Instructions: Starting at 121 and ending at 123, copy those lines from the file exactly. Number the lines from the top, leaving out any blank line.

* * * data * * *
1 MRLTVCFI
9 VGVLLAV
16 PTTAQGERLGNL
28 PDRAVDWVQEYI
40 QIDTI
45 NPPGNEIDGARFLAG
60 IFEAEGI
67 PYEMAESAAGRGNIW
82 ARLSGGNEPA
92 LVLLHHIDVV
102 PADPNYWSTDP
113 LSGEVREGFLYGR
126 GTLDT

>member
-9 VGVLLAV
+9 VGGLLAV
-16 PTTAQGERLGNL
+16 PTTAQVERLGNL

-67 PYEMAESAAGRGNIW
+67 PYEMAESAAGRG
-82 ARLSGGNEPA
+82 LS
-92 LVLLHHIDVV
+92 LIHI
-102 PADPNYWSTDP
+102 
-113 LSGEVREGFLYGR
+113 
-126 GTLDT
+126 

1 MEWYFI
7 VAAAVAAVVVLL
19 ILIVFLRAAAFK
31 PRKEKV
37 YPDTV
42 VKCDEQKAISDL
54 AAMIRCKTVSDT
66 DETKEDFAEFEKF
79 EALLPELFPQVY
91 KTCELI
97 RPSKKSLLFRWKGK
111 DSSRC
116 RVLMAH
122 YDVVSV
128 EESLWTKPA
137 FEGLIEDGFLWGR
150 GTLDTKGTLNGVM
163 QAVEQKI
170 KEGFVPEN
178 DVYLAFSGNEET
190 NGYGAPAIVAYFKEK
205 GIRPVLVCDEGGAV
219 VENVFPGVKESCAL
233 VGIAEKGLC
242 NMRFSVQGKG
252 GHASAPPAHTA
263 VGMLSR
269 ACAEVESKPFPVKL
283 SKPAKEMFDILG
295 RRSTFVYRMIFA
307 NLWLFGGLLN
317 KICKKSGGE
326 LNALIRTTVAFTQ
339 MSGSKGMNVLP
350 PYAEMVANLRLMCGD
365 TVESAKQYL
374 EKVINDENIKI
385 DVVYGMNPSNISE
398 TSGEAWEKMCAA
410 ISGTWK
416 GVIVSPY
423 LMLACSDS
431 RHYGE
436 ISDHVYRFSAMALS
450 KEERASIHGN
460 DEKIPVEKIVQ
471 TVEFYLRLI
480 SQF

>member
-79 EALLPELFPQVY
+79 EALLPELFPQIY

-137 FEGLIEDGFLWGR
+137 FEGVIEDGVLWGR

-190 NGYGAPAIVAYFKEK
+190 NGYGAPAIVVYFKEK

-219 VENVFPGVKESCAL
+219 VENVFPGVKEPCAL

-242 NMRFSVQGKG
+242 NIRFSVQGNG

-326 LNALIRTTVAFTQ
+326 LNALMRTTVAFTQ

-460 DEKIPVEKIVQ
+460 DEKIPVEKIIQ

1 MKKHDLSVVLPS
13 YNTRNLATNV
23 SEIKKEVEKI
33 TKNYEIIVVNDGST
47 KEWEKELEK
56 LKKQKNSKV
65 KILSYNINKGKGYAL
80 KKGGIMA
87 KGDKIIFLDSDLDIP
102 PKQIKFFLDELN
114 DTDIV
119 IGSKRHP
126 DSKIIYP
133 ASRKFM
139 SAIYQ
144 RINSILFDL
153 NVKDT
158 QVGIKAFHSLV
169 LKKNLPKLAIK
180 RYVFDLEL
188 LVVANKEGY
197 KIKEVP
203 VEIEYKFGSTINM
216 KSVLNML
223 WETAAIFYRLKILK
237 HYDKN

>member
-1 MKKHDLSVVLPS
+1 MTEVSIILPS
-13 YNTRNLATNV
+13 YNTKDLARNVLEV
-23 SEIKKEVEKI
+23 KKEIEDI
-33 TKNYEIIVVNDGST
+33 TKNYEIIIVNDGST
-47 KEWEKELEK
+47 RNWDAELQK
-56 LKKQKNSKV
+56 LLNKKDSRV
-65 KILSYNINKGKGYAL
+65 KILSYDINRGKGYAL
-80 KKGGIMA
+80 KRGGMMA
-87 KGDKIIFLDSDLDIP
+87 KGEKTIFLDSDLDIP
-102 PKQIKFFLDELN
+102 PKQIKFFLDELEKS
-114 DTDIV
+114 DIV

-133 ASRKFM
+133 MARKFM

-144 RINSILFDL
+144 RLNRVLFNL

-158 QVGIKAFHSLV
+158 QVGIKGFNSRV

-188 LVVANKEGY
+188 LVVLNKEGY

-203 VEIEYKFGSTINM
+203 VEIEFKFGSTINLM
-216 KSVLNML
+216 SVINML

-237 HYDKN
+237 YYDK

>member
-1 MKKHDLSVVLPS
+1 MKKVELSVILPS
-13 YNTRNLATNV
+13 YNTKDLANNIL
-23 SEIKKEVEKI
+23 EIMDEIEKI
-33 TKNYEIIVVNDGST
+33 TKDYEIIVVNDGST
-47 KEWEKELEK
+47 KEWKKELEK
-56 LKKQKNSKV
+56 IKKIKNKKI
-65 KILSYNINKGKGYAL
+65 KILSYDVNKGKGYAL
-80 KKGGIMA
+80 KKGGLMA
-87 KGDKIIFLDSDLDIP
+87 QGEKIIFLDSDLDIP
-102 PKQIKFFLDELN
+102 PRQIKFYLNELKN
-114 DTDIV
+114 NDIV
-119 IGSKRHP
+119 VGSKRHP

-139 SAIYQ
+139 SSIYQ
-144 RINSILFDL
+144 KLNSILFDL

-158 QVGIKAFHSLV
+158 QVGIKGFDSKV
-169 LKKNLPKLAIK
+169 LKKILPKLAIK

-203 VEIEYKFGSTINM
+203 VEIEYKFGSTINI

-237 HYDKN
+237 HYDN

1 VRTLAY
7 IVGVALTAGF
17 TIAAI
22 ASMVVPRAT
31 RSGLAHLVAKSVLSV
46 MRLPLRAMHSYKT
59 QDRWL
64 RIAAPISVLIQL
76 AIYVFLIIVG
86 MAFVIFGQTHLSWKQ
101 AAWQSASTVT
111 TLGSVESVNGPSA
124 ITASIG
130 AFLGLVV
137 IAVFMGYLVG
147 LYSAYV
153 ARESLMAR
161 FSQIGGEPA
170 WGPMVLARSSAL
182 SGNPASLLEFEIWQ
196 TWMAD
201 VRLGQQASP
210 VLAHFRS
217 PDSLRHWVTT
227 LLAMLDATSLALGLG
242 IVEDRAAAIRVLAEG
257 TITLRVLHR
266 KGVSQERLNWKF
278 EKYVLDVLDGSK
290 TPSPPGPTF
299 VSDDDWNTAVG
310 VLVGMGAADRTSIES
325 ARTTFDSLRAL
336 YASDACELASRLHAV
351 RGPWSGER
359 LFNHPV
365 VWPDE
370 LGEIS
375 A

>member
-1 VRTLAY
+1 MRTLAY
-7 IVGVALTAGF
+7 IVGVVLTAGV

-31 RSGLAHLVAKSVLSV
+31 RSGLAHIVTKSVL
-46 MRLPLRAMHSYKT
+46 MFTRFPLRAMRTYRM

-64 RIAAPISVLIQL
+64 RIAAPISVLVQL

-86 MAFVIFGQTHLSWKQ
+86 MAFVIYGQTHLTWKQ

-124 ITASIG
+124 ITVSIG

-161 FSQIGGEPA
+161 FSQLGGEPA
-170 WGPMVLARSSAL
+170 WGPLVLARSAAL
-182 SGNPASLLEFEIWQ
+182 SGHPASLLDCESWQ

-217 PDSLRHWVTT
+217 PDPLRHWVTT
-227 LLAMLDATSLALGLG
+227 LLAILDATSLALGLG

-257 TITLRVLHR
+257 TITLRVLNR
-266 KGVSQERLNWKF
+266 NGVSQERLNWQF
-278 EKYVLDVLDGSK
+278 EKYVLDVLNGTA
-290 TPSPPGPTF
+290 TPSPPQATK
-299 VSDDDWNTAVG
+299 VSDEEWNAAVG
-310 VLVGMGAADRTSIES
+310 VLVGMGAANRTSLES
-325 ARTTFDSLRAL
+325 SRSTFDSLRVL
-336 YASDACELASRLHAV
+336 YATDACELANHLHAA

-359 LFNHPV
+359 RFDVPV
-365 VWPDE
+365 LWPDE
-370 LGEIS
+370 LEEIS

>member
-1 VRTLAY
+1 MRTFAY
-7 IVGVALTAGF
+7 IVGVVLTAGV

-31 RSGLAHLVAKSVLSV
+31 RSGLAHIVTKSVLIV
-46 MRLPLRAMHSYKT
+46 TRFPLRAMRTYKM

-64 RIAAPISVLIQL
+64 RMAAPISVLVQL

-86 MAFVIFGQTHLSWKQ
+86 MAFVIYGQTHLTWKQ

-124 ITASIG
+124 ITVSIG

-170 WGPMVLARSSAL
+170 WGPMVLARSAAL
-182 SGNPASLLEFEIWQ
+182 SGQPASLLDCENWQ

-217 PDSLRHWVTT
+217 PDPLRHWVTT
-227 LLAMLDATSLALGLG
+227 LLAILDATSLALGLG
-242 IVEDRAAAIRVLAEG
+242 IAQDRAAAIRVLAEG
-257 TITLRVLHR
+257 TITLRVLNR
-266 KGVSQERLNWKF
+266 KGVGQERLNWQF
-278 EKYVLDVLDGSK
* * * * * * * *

-1 MKKHDLSVVLPS
+1 MTEVSIILPS
-13 YNTRNLATNV